Salaries, length-of-service bonuses, health insurance and other payroll costs for Luzerne County's 1,452 employees will total $91.5 million next year, according to a new report presented to county council during Monday's 2013 budget hearing.
County Manager Robert Lawton logged each position by title and charted the additional costs to provide a complete personnel cost to council. It was more informational because the report includes employees in human service branches and other departments only partially funded by the proposed $122.25 million, no-tax-hike budget.
Lawton said the proposed budget does not include pay raises for non-union employees, which means these workers face a sixth year without an increase.
The county will spend $1.3 million on union-negotiated pay increases next year, the report said.
Longevity bonuses will total $517,830, and employees are expected to receive $31,153 selling back sick days.
Lawton has started tracking employees as full-time equivalents, or FTEs, which is a system used by the federal government to compare workloads. For example, a part-time assistant public defender is logged as 0.50 FTE.
The county's full-time equivalent employees will decrease 47 -- from 1,499 to 1,452 -- next year, Lawton projected.
Councilman Rick Morelli asked about the impact cuts will have on services.
Lawton said the administration reviewed caseloads and workloads to come up with position eliminations – vacant and filled – that make some sense. He anticipates further staff reductions through attrition.
Councilman Stephen A. Urban asked if the day reporting center, which he supported as a prior commissioner, has impacted prison staffing.
The prison eliminated 18 correctional officer positions – eight filled and 10 vacant – effective Nov. 1.
However, Lawton said the prison is now at the minimum correctional officer staffing levels permitted by the union contract.
Prison Warden Joe Piazza, who was in the audience along with most county department heads, said 90 offenders currently participate in the day reporting center, which allows them to remain on home confinement instead of being lodged in the prison.
The budget allocates more than $1 million for the center, but Piazza said the county is spending $30.58 per day on offenders at the center compared to $94 for prison lodging.
The prison has been down 25 to 50 inmates, largely due to the center, for an overall inmate population ranging from 700 to 750, Piazza said.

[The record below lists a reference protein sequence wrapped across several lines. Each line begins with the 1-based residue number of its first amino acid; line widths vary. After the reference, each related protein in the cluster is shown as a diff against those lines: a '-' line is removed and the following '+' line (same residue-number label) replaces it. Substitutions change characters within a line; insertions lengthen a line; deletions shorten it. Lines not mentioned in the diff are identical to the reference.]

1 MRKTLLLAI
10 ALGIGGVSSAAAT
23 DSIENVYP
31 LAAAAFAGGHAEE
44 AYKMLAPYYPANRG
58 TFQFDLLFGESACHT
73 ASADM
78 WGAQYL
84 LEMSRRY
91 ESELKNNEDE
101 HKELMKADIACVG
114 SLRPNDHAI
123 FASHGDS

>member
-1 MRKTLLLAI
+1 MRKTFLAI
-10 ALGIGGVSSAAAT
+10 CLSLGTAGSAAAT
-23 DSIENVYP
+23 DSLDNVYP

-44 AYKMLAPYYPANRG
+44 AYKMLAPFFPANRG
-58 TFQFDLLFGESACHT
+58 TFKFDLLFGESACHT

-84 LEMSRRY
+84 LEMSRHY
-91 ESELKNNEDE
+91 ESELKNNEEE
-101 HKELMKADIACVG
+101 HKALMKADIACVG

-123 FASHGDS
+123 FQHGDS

County Controller Walter Griffith said he is concerned his office won't receive budgeted funds to hire a certified public accountant or financial auditor to complete audits according to standards required by the home rule charter.
Griffith said he has two auditors, and one is almost fully devoted to auditing 17 magisterial districts. He said he will present suggested cuts in supplies and other areas to Lawton and interim Budget/Finance Chief Vic Mazziotti.
As the only check and balance in this government, I think it's almost irresponsible for council not to give this office staff, Griffith said. Without the staff, it's really a slippery slope we're standing on.
He said he believes the staff in several other county offices has been severely cut.
It's getting to the point where it's dangerous, Griffith said.
Urban suggested further cuts in judicial branches, saying the controller's office must have sufficient staff so the controller doesn't become a puppy dog rather than a watchdog.
Citizen Mike Giamber said the federal government has turned to outsourcing to reduce costs and suggested the county explore the potential savings for custodial and security services.
It's painful, but it works, he said.
County Council will meet at 6 p.m. Nov. 13 in the county's Emergency Management Agency Building, Water Street, Wilkes-Barre. Another council budget hearing will be held at 6 p.m. Nov. 14 at the same location.
The county will spend $1.3 million on union-negotiated pay increases next year, the county manager's report said.